Laborer, Laborer’s Local 563 (Liuna)
“It’s been life changing,” says Joanne Hager, an apprentices instructor at the Minnesota Labor Training Center in Minneapolis, Minnesota. Joanne joined the trades as an apprentice in 2008 at the age of 47. She became a journey worker in 2011.
Prior to joining the trades, Joanne was working as a caregiver and didn’t know what her next step was going to be. One day, she was walking through downtown Minneapolis and saw a poster for Summit Academy with the words, “Who looks up to you?” After seeing this, she called Summit Academy and enrolled in their pre-apprenticeship carpentry program. Joanne was confident that her wage would be higher, enabling her to better support her family because the trades are a male-dominated job. Prior to working in the trades, Joanne made $10.18 an hour with no benefits as a caregiver; within three years of working in the trades she was making $30 an hour with benefits. In 2008, Joanne became an apprentice and immediately joined her local union. She is currently an Instructor of general construction for apprentices at the Minnesota Labor Training Center. Joanne was encouraged by her union to apply for this position after being out in the field for five years as a mason-tender.
When asked what she loves about her trade, Joanne said, “I love doing the physically demanding work all day. I feel so vital doing the work that I do. I know I cannot be replaced by a robot. I know I have job security as long as the economy is strong.” Joanne has always been a tomboy and known that the better-paying jobs are in the fields dominated by men. She was always drawn to those jobs, and finally as a tradeswomen has found a job that pays a living wage. She reflected that, “Everyone is paid the same in the building trades. They offer a great opportunity to have a career and support a family. Best, of all, they are equitable in the way that they pay their workers.”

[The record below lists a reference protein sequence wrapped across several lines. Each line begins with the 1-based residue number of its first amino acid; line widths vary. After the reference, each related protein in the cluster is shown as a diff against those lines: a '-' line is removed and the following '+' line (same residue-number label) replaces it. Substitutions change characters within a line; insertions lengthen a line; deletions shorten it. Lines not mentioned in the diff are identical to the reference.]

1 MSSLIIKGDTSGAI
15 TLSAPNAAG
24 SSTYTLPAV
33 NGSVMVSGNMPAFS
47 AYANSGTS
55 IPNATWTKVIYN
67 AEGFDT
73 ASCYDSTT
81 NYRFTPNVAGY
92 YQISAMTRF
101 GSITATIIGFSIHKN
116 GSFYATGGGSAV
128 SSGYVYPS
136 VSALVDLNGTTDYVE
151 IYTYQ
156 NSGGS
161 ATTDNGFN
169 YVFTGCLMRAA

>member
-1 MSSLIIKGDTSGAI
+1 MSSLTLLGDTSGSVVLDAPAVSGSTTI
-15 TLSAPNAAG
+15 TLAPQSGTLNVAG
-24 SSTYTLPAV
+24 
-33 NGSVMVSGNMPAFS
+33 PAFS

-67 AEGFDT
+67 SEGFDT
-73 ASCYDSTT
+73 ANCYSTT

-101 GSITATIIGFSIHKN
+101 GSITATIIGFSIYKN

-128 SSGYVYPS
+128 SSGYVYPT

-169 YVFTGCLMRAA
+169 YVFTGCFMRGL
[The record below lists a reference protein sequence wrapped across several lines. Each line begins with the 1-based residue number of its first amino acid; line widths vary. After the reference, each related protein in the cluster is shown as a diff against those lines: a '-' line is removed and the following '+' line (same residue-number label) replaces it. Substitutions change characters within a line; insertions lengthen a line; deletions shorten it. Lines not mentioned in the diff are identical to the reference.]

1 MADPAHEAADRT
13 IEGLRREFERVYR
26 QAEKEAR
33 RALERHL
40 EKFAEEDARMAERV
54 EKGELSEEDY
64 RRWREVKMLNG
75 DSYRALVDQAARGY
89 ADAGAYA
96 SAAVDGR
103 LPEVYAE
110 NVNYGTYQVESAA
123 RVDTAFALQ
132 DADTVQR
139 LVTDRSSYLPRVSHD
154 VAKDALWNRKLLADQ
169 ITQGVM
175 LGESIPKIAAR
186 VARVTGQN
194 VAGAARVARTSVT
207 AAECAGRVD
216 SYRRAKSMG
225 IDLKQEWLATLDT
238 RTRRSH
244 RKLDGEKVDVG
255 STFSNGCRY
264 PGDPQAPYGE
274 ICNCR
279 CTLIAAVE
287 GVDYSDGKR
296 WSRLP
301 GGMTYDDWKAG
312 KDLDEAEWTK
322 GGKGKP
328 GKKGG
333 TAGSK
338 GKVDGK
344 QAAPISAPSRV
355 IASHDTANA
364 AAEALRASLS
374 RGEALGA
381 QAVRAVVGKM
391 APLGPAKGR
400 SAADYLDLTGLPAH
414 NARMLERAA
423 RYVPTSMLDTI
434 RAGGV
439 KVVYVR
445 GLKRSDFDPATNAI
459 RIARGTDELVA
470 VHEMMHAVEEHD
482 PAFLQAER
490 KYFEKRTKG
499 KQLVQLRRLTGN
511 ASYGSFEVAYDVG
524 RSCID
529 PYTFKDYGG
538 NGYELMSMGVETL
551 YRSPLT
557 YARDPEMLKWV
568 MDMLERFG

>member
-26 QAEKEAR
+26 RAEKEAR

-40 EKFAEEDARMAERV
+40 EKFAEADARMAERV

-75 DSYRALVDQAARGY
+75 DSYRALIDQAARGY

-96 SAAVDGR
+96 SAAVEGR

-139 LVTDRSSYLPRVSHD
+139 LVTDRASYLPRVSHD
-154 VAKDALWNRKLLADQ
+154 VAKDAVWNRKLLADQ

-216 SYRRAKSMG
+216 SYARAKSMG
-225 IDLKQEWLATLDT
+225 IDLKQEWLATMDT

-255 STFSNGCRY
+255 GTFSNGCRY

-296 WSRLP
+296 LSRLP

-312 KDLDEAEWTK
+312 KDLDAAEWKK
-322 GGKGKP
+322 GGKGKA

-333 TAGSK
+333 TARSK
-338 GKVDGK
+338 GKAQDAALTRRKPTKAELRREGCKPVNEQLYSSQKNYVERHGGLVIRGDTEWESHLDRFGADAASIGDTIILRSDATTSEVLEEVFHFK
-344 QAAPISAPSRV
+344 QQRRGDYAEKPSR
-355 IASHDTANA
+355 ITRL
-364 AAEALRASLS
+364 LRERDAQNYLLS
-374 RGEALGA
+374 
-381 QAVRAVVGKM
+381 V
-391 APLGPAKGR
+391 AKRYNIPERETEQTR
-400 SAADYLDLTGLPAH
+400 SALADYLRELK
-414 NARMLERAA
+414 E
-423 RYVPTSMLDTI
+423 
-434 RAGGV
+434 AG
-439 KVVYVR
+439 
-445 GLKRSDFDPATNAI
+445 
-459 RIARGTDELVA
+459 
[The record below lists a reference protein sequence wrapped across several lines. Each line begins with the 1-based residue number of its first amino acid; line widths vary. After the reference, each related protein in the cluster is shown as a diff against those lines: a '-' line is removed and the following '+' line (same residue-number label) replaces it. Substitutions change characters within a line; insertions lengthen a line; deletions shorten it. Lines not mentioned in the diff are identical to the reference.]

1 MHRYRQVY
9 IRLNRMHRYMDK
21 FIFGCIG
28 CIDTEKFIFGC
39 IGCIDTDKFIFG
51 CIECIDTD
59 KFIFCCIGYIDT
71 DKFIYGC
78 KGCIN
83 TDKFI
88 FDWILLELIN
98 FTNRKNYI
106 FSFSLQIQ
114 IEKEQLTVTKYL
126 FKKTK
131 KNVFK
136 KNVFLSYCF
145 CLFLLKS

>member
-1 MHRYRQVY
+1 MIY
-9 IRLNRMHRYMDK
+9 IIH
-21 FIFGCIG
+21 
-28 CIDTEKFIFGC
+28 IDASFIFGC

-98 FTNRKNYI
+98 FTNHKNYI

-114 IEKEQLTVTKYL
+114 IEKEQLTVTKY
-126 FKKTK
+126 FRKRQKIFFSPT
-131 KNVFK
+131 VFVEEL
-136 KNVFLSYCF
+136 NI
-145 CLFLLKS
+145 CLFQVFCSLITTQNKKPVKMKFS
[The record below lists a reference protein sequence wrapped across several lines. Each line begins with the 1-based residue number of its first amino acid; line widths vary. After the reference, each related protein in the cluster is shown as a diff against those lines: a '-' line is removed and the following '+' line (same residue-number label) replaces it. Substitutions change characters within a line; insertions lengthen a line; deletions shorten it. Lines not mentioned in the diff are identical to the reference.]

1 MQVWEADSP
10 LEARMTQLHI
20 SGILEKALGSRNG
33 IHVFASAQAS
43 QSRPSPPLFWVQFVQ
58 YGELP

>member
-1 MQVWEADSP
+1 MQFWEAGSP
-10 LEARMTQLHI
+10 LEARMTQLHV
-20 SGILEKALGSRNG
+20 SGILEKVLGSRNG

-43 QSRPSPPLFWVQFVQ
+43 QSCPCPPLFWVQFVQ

Joanne’s appreciation for the way the trades transformed her life has led her to be very involved in her local union. She tries to always answer the call whenever participation is solicited. This involvement let her to be mentor to women who are in the ‘Hard Hats Too’ program at Summit Academy. She believes it is important to talk realistically about what women can expect in the field. Involvement in her union has also led to connections with other tradeswomen across the country that are extremely valuable to Joanne. Speaking of those connections she said, “It helps to know better what I can do to contribute to the better acceptance of tradeswomen across America.”
Joanne thinks it is important for tradeswomen to do their best to bring about the public policy issues they face in their union, and at all levels of government, saying, “It’s very important to encourage different municipalities to hire residents and women—we need a better balance of opportunities. We need to do more to encourage women to enter the trades, set higher hiring goals across the board and do more to promote the industry as a viable career option for women to pursue.” Joanne hopes the federal government will respond to all of the requests to revisit the hiring goals for women in the trades. She said that, “I hope this creates a huge opportunity for women to come into the trades and for unions to welcome these women in as they welcome in minorities. I hope we can be more reflective of the communities in which we work and live.” Because of the way the trades changed her life, Joanne wants other women to know working in the building and construction trades is a viable career option that they should strongly consider.